The Weinsteins And J.D. Salinger Have a Message For You: Don’t Spoil Our Movie

The Weinstein Company confronts the scourge of spoilers with the “Uncover the Mystery But Don’t Spoil The Secrets” campaign for its upcoming Salinger doc.

The Weinsteins And J.D. Salinger Have a Message For You: Don’t Spoil Our Movie

Harvey Weinstein is being very noisy in his message to be very quiet.


On Wednesday afternoon, reporters were emailed a press release announcing the “Uncover the Mystery But Don’t Spoil the Secrets” campaign for the Weinstein Company’s upcoming documentary Salinger, about literary icon–and famous recluse–J.D. Salinger, which hits theaters on September 6. On Wednesday night, TWC blitzed out another email, this one with a teaser poster for the movie, featuring a cartoonish rendering of a young Salinger with his finger to his lips, as though to say: “Shhh.” Press members seeing early screenings are being forced to sign nondisclosure agreements.

The idea is to encourage awareness of the film without spoiling any of the “unprecedented amount of unseen footage, photographs, and biographical information” that TWC boasts are in the film. It’s a titillating promise, given Salinger’s puzzling life, which saw him publish the instant bestseller The Catcher in the Rye in 1951 and then become a Howard Hughesian hermit in the New England woods, where he carried on a series of relationships with much younger women while refusing any contact with the outside world. He is believed to have written as many as nine novels that have never seen the light of day.

According to the melodramatic trailer for Salinger, the film–which is directed by “Armageddon” screenwriter Shane Salerno and has been nine years in the making–will disclose “the biggest secret” of the author’s lifetime, along with the “demons” that drove him. The trailer also ominously hints at a nervous breakdown Salinger suffered and the “concrete bunker where he worked.”

“Mystery–we all like mystery,” Danny DeVito, one of the many big names interviewed for the doc (others include John Guare, Tom Wolfe, and Philip Seymour Hoffman) says coyly into the camera.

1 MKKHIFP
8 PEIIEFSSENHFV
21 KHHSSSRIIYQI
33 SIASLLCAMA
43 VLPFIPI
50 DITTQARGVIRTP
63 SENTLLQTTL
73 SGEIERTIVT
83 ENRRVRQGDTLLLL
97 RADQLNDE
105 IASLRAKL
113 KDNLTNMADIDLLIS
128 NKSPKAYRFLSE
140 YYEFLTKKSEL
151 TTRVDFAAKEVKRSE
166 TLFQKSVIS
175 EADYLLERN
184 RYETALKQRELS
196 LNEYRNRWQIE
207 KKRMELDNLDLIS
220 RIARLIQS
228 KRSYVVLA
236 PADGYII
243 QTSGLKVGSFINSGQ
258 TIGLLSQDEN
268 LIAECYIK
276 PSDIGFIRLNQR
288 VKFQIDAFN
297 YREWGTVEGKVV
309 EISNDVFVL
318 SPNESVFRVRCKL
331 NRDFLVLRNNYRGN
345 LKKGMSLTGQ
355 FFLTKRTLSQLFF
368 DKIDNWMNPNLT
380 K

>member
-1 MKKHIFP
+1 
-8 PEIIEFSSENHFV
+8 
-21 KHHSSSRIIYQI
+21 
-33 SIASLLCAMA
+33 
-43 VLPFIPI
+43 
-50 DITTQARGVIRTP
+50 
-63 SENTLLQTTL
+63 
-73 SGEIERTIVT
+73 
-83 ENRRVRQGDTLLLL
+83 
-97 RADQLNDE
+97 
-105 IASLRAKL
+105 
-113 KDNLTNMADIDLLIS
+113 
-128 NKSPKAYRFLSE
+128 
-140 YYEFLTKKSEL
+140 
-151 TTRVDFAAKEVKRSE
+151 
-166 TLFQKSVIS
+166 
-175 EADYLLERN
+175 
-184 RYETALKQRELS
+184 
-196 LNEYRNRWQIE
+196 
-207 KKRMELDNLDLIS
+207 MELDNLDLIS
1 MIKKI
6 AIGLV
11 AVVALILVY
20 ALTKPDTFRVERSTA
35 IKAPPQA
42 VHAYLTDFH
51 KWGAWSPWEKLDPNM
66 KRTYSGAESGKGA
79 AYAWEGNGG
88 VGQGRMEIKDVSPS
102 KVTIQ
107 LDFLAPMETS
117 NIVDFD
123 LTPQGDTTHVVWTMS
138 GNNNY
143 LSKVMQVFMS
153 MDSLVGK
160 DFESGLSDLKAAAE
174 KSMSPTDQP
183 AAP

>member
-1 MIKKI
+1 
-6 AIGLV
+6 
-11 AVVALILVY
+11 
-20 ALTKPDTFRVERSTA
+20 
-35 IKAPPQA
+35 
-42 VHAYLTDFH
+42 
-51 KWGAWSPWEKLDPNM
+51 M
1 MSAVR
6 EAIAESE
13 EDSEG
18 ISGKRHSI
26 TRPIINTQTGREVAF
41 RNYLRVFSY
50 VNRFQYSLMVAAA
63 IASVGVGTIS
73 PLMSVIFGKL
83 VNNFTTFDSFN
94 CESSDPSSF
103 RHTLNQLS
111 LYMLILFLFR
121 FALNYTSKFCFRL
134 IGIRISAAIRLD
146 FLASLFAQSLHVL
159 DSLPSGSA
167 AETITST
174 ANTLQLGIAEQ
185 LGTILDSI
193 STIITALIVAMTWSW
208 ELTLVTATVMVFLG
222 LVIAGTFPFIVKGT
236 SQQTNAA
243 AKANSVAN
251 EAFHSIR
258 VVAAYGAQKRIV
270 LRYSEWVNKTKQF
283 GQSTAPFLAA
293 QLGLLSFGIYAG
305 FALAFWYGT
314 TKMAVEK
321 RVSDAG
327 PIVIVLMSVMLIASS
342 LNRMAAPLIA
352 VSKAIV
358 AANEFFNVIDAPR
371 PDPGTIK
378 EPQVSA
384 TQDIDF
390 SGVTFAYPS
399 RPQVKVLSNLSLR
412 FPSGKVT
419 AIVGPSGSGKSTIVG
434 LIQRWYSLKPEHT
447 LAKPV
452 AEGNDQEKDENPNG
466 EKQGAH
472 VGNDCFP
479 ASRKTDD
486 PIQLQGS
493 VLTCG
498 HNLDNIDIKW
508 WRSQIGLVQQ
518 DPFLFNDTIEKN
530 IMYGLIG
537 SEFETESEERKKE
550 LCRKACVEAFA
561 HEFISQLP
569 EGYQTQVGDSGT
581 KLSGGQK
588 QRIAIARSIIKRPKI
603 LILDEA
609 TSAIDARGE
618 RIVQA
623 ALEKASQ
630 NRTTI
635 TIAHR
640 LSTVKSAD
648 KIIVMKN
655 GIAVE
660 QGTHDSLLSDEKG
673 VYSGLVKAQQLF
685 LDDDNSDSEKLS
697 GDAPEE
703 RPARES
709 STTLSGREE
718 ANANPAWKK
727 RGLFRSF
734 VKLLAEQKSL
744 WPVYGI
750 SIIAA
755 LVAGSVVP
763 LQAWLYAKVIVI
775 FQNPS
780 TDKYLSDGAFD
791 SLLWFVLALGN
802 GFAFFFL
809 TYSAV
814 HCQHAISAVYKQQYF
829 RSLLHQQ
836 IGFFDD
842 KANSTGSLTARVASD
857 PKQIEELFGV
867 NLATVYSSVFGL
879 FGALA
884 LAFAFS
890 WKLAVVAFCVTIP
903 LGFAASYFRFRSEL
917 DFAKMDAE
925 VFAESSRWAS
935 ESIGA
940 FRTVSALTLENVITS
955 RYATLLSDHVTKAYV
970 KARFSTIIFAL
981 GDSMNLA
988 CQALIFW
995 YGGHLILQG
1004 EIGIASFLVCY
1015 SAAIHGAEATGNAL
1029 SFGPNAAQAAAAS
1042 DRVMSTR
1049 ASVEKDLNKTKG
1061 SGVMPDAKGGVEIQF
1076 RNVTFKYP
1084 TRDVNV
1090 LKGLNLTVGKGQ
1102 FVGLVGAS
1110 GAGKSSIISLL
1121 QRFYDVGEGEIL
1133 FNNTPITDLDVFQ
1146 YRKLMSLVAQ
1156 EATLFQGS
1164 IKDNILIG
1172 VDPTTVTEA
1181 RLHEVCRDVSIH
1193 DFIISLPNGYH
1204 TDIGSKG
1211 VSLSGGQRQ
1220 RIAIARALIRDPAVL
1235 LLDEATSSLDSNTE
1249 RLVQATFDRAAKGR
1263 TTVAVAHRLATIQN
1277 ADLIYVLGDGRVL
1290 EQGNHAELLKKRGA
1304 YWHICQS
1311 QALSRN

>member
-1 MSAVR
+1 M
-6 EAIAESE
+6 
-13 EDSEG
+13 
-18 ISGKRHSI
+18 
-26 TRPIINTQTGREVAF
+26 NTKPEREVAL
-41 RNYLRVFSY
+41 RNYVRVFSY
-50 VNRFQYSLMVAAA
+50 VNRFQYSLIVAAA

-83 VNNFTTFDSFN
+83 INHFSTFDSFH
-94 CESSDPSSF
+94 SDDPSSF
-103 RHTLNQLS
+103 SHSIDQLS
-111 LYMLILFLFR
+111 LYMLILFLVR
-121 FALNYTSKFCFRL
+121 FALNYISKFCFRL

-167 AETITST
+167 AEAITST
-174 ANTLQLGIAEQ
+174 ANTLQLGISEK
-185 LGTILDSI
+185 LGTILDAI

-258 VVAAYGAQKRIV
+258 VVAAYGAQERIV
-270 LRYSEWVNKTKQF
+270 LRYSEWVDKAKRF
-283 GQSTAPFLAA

Indeed, the Weinsteins are cleverly positioning the film as a must-see mystery about a mysterious man as opposed to a sleepy documentary–a strategy that should help the film not just with moviegoers, but with Oscar voters. And, in true Weinstein impresario style, they are not being in any way subtle about it. Besides naming the film’s marketing campaign, the release of Salinger coincides with the release of a Salinger biography by Salerno and David Shields, making it a multiplatform event. (The “Uncover the Mystery” campaign is a partnership with Simon & Schuster).

Brothers Weinstein unrolled a similar see-but-don’t-tell campaign to sell The Crying Game (which the press release naturally references), but that was before the age of Twitter and Facebook and the moviegoing public’s tendency to digitally convey thoughts on a film before leaving the theater.


According to Ira Kalb, professor of marketing at the University of Southern California’s Marshall School of Business, “It’s less realistic nowadays” to think that spoilers can be kept from leaking online, but in the case of “Salinger,” it doesn’t really matter.

“The fact that they’re using these bits and pieces, but not to reveal too much, is still going to get a tremendous groundswell of interest in the film,” says Kalb.

“Not everyone follows everything on Twitter, and not everybody is tapped into social media. So all these ideas–this guy being a recluse, having demons, being mysterious–are only going to fuel word of mouth. They’re using social media in a very clever way to market the film.”

In keeping with its campaign theme, TWC had no comment for this article.

About the author

Nicole LaPorte is an LA-based writer for Fast Company who writes about where technology and entertainment intersect. She previously was a columnist for The New York Times and a staff writer for Newsweek/The Daily Beast and Variety.